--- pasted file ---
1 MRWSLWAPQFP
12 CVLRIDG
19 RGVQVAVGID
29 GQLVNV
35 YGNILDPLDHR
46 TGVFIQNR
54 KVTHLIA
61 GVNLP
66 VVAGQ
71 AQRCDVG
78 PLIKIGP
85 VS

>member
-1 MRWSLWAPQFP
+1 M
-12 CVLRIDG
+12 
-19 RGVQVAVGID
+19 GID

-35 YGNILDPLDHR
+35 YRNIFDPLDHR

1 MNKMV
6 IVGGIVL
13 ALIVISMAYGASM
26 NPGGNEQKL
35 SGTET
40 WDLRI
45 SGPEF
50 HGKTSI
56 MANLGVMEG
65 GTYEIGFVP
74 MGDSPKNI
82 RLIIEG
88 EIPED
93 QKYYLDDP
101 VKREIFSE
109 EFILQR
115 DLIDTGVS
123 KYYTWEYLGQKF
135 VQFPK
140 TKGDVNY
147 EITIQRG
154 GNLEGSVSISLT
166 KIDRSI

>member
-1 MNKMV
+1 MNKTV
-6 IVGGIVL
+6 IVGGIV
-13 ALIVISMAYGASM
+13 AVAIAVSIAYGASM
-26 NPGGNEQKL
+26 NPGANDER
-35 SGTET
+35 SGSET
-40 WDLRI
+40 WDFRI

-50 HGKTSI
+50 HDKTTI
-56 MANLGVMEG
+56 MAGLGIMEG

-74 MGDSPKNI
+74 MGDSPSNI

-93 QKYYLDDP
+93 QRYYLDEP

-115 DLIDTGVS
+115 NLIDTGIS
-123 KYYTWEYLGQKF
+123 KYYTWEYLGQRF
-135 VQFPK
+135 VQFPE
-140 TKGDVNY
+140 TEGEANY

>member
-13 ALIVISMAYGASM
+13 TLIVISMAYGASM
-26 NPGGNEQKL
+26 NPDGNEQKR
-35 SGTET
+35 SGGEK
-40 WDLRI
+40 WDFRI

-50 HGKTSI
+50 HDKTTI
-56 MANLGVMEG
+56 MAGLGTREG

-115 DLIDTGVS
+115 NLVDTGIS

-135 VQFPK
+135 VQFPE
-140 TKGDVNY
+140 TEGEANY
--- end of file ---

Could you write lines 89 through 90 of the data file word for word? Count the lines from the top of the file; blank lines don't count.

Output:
-135 VQFPK
+135 VQFPE